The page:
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Bosnian Photographer Charged 

By Serbs with Ordering Murders
Hidajet Delic Held in Windowless Cargo Box
Near the Side of a Road Outside Sarajevo

(SARAJEVO, March 4) Bosnian Serb authorities have charged a photographer for the Bosnian government news agency with ordering a murder and serving in the government army, the international police force said Monday. Hidajet Delic, who has also worked for The Associated Press, was arrested Feb. 8 at a NATO-controlled bridge that divides the city between the Serbs and the Bosnian government.

Delic, 47, has "been charged with two crimes: being part of the Bosnian Army in 1992, and ordering the murder of a Serb in an incident... in summer 1992," said Alexander Ivanko, spokesman for the International Police Task Force.

Delic, a photographer with the state-run BH PRESS news agency, was being held in a shipping container without windows or a proper toilet, international monitors reported on Monday. Members of the U.N. police in Bosnia, the Organization for Security and Cooperation in Europe and other human rights monitors were allowed to visit him at a hotel last week in Pale, the village capital for separatist Serbs near Sarajevo.

Hidajet Delic, a Sarajevo photographer who is accredited to the Bosnian government news agency and who also takes pictures for the Associated Press, looked tired and nervous from his ordeal according to a report issued by the international monitors and obtained by Reuterss.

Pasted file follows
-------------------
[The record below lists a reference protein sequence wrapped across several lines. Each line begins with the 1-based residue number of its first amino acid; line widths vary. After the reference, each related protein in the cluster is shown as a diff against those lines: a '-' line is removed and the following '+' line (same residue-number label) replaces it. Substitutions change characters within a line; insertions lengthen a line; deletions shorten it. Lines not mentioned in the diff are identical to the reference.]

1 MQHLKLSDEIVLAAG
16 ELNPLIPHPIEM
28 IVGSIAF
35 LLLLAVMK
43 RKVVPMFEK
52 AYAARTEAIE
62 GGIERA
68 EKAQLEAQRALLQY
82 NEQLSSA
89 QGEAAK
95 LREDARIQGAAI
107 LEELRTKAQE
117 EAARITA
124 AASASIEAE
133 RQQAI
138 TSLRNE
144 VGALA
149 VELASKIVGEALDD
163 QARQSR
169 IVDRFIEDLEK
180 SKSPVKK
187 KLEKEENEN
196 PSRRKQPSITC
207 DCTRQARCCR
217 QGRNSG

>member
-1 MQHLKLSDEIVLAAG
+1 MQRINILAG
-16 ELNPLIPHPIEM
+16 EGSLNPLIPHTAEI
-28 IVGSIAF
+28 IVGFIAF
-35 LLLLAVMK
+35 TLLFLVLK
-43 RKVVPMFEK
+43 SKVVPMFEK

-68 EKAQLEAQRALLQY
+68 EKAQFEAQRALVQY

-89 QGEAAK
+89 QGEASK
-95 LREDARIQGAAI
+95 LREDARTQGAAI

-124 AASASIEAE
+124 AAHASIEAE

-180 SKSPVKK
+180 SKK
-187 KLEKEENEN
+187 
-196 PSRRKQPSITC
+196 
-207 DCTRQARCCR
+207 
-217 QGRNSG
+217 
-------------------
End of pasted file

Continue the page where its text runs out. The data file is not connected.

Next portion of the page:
Serb police were keeping Delic in a blue container five metres by two metres (about 16 feet by 6 1/2 feet) on the main road through Pale, less than a kilometre (half a mile) from the offices of Bosnian Serb civilian leaders, it said. He had been given a small electric heater but the container was still "very cold." Delic had to use a pot as a toilet and a guard emptied it every morning, the report said.

Although he testified he had not been physically abused and was being fed, Delic had been threatened and gave the impression of a person who had not slept for a long time, the report said. "He was nervous and often near to tears," said the report, adding Serb police had threatened to kill him and interrogated him several times at length.

One U.N. official called the conditions of Delic's detention "absolutely outrageous" at a time when the Dayton peace treaty guarantees freedom of movement in Bosnia. Delic was held on February 8 along with a Serbian AP photographer in the Serb-held suburb of Grbavica. The Serbian was released the next day.

Serb authorities seized Delic following a warning that Serb police would detain citizens of the Muslim-Croat Federation crossing into Serb-controlled territory in retaliation for the arrest of two senior Serb army officers. General Djordje Djukic and Colonel Aleksa Krsmanovic were seized by the Bosnian government near Sarajevo on January 30 and later extradited to the U.N. war crimes tribunal in The Hague.

The office for the international community's High Representative for Bosnia, Carl Bildt, has demanded Delic's immediate release. Troops from the NATO-led peace Implementation Force regularly use the main road through Pale, passing the container where Delic is being held.

International monitors had to cut short their visit with Delic last week in the Hotel Olympik in Pale because IFOR officers had arrived to hold a news conference. Bosnian Serb authorities were demanding the release of Serbs still being held by the Bosnian government in exchange for freeing Delic, U.N. officials said.

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